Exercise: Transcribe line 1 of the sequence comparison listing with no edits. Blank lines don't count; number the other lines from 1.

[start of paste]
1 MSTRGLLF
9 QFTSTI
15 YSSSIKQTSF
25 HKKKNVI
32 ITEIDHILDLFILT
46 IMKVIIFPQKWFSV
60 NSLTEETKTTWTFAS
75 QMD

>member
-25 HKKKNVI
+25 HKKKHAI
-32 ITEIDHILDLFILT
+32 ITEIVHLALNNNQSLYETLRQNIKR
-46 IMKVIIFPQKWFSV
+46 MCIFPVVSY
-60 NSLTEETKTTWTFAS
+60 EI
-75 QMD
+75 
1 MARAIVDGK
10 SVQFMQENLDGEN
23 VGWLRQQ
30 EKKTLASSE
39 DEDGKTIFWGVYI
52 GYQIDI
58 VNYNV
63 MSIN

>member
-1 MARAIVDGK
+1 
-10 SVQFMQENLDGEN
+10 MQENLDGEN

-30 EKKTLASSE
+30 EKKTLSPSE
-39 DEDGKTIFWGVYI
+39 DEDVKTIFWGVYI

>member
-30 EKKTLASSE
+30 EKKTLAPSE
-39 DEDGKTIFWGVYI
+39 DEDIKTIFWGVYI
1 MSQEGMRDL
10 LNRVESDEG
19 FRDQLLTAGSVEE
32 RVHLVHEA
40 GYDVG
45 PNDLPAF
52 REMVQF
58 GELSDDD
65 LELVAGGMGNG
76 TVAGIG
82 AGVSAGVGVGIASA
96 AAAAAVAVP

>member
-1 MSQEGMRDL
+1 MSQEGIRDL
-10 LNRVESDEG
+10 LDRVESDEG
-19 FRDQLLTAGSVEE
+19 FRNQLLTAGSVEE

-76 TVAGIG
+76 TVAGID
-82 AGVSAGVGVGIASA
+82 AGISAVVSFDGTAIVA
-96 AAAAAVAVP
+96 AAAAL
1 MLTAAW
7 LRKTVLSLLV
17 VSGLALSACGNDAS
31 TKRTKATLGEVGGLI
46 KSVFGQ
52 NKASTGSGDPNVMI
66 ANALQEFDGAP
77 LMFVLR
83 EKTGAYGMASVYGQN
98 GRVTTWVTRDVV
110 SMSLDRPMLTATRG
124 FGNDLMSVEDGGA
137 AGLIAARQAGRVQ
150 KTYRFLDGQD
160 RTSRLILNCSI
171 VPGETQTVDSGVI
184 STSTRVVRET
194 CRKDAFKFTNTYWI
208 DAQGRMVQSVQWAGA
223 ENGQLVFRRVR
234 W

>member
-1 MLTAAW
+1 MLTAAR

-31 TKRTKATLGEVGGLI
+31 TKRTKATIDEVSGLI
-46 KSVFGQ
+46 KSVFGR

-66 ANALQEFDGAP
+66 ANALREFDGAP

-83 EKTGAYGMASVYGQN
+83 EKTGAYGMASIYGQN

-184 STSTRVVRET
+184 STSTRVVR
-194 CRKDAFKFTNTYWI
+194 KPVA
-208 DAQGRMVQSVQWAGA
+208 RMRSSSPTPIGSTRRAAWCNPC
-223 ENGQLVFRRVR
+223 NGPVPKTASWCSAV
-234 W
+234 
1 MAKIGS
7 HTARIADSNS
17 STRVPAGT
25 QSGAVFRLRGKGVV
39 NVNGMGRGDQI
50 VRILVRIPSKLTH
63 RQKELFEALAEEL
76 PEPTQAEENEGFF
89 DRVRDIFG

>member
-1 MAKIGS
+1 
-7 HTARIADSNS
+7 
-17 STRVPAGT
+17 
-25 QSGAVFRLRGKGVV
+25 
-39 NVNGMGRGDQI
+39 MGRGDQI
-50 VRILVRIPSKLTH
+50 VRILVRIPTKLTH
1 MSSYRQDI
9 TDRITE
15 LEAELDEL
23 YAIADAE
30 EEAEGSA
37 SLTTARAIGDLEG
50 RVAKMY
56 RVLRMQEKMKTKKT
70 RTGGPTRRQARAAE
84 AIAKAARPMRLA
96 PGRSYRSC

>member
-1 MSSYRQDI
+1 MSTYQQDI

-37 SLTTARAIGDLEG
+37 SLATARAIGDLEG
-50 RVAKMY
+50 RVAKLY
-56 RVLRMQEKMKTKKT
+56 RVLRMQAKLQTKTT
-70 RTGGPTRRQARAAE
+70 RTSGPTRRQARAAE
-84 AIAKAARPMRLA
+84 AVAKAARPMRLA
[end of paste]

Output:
1 MSTRGLLF